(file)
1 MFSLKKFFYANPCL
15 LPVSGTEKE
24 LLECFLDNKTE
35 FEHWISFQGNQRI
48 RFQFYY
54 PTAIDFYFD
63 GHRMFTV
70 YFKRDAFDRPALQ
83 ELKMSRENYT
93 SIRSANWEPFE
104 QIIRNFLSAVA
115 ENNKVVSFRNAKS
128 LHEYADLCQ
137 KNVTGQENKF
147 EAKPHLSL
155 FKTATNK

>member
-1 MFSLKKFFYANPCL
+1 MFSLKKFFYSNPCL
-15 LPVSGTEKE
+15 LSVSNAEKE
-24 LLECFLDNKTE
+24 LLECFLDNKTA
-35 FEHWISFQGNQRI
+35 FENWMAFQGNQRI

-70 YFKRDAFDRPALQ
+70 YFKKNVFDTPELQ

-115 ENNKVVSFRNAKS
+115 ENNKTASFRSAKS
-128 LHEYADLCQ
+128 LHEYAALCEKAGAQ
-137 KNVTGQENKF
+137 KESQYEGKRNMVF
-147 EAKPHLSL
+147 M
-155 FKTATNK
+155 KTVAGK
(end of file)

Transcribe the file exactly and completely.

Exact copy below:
1 MFSLKKFFYANPCL
15 LPVSGTEKE
24 LLECFLDNKTE
35 FEHWISFQGNQRI
48 RFQFYY
54 PTAIDFYFD
63 GHRMFTV
70 YFKRDAFDRPALQ
83 ELKMSRENYT
93 SIRSANWEPFE
104 QIIRNFLSAVA
115 ENNKVVSFRNAKS
128 LHEYADLCQ
137 KNVTGQENKF
147 EAKPHLSL
155 FKTATNK

>member
-1 MFSLKKFFYANPCL
+1 MFSLKKFFYSNPCL
-15 LPVSGTEKE
+15 LSVSNAEKE
-24 LLECFLDNKTE
+24 LLECFLDNKTA
-35 FEHWISFQGNQRI
+35 FENWMAFQGNQRI

-70 YFKRDAFDRPALQ
+70 YFKKNVFDTPELQ

-115 ENNKVVSFRNAKS
+115 ENNKTASFRSAKS
-128 LHEYADLCQ
+128 LHEYAALCEKAGAQ
-137 KNVTGQENKF
+137 KESQYEGKRNMVF
-147 EAKPHLSL
+147 M
-155 FKTATNK
+155 KTVAGK